Culture Wars/Current Controversies

The Enemy of My Enemy

This is a pretty good critique/overview of “national conservatism” but it fails to point out the most important thing about it, which is that national conservatism is the latest neocon front movement. Notice that two of the movement’s leading intellectuals are a (likely) Pahlavist and an actual Israeli Zionist. In response to the rise of Trumpism, some neocons have attempted to recolonize the Democrats. Others have tried to work the Never Trumper angle. Some have tried to embed themselves in Trumpism.  Others have tried to work multiple angles simultaneously. Now, we see the neocons trying to create an American Orbanism with direct Likud and anti-Iranian connections.

By Robert Tracinski Quillette

During a recent conference of nationalist conservatives—a faction attempting to bring intellectual substance and coherence to the political phenomenon of Trumpism—one of the movement’s leading figures, Yoram Hazony, proposed “a new deal between national conservatives and traditionalists on the one hand, and anti-Marxist liberals on the other.”

This new coalition is intended to replace the American Right’s “fusionist” alliance between religious conservatives, free-marketers, and Cold War hawks, who were once drawn together by their shared antipathy to communism. Nationalists now regard fusionism with disdain, and by proposing an alliance with the center-Left, Hazony and his faction hope to downgrade the free-marketers and freeze out the secular libertarians.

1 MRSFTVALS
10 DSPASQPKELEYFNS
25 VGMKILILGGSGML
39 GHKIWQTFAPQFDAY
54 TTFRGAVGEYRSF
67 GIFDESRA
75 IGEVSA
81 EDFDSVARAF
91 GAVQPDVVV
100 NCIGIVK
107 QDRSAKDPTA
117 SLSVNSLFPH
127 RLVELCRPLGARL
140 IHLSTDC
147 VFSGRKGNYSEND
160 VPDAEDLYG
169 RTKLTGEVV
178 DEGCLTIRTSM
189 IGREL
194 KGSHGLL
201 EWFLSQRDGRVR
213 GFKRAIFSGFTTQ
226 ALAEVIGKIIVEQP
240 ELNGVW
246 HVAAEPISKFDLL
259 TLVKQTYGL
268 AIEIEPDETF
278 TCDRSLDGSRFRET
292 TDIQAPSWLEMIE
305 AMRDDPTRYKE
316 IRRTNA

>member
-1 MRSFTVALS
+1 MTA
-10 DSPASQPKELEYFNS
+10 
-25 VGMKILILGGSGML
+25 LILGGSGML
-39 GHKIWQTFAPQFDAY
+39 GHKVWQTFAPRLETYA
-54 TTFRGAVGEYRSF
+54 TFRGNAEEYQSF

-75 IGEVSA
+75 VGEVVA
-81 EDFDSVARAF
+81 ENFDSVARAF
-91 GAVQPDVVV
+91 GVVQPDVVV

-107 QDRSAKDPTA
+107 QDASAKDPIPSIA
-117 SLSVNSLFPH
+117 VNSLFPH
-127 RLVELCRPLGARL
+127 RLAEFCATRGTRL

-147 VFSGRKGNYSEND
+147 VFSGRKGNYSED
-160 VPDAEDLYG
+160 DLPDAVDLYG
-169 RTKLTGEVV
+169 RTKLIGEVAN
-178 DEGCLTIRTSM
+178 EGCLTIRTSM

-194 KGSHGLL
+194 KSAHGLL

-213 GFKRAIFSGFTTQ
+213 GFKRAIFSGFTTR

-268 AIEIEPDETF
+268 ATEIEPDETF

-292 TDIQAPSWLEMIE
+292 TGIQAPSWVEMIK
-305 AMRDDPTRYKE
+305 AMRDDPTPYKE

The Enemy of My Enemy

This new alliance is a terrible idea, and liberals would be well-advised to treat Hazony’s offer with a whole lot of skepticism. Yet it seems that some of them are taking him up on it.

There is a basic rift on the “anti-woke” Right that is increasingly coming out into the open. Some of us oppose the censorious conformism of the social-justice Left because we are classical liberals who believe that freedom of speech and inquiry are critical to the functioning of a free society. Then there are those whose opposition rests on the belief that they should be the ones imposing limits on free inquiry in the name of traditional values. They don’t want a free society, they want a virtuous society, in which their idea of virtue is promoted by government.

The nationalist conservatives are in the second camp. During his speech at the recent conference, for example, journalist Josh Hammer denounced the classical liberal wing of the Right as “effete, limp, and unmasculine, because it removes from the political arena, and consigns to the ‘private’ sphere, the very value judgments and critical questions that most affect our humanity and our civilization.”


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